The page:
Veteran Stories:
Harold Perrin

Army

  • Plotting and firing the 25 Pounder artillery guns.

    Francis Bayne
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"So I got to get to know him a little bit and of course then arriving in Korea three months later, he gets killed there. It really was a hard thing for me to accept. So I felt that this probably was the most important story that I could tell our young people—what war does to people."

Transcript

I was a gunner on a 25-pounder. That's what the artillery had. We had guns. You have seven members on a gun crew and you have them all, they're all numbered—1, 2, 3, 4, 5, 6, 7. And each gunner—we're known as gunners, not privates but gunners—and each one has their own job to do on the guns. One could be the sights, making sure the elevation is right. The other one is to load the ammunition; one is to traverse it around.

So everybody had their jobs to do. And of course we would be called to fire on a target and we would probably fire 50, 100 rounds in one area and our job was to keep the enemy away from advancing and with Ops [Observation Posts] in the front, watching where they are, we were able to track them and fire our weapons at them from probably sometimes a half a mile away. But we still were able to do it. So mainly that was my job.

The ones that stood out the most is I was also a signaler with the artillery and they had an OP, advance operation, and what you had, you had an officer there and you had a signaler, a gunner, which I was for a while, and they had two other people. So the four of us, we were an advance there, we were in a bunker and we could see the enemy through these bunkers and our job was to fire on them.

But then there was times that we had to try to close a bunker up if we could because the enemy would overrun it. There was a couple of times they did and it was scary but yet I was able, you know, to handle it because I think I'd already been there quite a few months then. But that's the scariest part at the time because you don't know. These bunkers, you can cover them up quite easy and the enemy could go right over them and not know you're there.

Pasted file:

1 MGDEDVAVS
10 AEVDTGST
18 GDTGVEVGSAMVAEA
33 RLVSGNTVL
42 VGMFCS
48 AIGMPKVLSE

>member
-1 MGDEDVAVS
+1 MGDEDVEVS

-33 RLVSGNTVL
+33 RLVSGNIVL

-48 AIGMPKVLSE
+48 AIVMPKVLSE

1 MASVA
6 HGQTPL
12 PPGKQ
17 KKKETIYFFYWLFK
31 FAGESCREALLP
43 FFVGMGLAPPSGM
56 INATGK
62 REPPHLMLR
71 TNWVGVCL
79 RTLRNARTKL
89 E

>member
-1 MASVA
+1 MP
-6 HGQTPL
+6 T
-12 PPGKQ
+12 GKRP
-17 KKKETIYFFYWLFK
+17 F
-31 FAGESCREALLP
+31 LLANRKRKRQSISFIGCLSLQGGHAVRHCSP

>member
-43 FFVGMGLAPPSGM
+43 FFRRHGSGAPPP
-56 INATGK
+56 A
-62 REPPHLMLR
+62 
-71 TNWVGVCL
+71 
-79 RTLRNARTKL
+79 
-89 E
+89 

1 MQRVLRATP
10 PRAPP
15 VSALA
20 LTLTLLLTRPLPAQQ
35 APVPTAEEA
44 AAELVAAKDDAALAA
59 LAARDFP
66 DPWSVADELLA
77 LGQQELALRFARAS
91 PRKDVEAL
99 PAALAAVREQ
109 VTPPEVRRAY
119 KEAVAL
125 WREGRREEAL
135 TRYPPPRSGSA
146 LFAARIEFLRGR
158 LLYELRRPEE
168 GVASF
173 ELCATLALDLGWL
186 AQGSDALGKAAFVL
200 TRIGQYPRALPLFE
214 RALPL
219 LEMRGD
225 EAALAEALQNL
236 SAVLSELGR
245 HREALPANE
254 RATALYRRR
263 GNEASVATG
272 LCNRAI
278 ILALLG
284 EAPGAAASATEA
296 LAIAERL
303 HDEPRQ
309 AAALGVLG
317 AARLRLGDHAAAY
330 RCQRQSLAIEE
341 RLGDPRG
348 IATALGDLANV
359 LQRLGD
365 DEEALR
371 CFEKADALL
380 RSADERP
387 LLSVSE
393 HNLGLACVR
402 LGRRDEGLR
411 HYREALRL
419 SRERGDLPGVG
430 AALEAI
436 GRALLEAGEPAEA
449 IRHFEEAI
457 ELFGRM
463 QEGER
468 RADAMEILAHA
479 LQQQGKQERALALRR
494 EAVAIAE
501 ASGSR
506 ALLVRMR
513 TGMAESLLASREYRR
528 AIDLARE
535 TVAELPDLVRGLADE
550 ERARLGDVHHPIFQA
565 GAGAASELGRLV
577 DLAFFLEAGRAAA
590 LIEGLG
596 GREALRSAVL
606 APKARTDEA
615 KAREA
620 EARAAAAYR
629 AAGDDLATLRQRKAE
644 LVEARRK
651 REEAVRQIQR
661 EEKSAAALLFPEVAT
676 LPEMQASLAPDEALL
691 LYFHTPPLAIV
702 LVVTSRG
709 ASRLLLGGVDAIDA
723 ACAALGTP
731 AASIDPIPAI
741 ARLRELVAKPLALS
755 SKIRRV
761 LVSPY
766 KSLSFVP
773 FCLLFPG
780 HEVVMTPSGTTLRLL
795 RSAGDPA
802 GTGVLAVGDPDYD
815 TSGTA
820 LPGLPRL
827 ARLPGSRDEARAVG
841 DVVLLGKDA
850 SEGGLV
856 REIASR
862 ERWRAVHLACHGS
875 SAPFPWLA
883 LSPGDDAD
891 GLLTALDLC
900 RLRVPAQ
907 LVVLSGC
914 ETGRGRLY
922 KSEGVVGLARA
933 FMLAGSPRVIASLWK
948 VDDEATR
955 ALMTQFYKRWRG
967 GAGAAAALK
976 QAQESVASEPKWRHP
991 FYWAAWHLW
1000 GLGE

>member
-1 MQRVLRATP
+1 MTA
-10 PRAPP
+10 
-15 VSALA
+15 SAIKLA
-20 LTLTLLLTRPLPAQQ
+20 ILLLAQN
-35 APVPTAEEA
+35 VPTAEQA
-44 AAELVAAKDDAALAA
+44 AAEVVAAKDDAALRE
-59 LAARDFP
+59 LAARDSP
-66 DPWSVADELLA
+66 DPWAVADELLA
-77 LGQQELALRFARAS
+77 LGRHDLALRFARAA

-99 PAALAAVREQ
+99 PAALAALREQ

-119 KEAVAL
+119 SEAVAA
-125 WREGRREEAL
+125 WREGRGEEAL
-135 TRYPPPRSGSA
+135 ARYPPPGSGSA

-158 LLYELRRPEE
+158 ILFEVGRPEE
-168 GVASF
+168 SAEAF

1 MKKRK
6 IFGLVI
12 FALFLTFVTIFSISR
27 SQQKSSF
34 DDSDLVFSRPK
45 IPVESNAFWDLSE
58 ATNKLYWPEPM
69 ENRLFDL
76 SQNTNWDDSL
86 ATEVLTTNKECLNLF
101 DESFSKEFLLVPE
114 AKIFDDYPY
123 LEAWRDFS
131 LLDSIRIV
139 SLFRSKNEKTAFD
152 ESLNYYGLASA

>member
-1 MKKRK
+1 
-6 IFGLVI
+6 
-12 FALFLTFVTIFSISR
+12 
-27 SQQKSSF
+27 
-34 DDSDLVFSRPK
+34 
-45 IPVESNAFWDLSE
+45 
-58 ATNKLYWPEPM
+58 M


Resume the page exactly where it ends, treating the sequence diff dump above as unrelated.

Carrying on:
But when the enemy comes past you going towards your line, it makes you wanna think. So that was the only experience I had. I only did it for about a month but it was quite an experience and I don't know if I could do a long stretch of time because it's very nerve-wracking. It doesn't happen all the time but there is the odd time that the Chinese would come over the Hill 355 and they would swarm. That's the way they operate over there in Korea.

When I've been going to schools talking to our students on Remembrance Week, I try to do as much as I can and I remember going to Oromocto High School with 1,400 students sitting there. Many of these young students were about my age. I went on to tell 'em how a very good friend of mine was killed in Korea and it was hard for me to accept it because I was only 17. But I wanted to tell them. That there was someone, a friend that close. It was very difficult. But I thought that was important. Excuse me.

I thought that was important that these young students understand what war does to people. I've often thought about him. His name was Tommy. And he came from a little in Vancouver. That's where I met him when I was heading to Korea and of course we became very close friends. We were on the same gun crew and so these were the things that really impressed me about him, you know, that before I left to go on the ship in Vancouver, I got to meet some of his family, some of his sisters and brothers and so on.

So I got to get to know him a little bit and of course then arriving in Korea three months later, he gets killed there. It really was a hard thing for me to accept. So I felt that this probably was the most important story that I could tell our young people—what war does to people.

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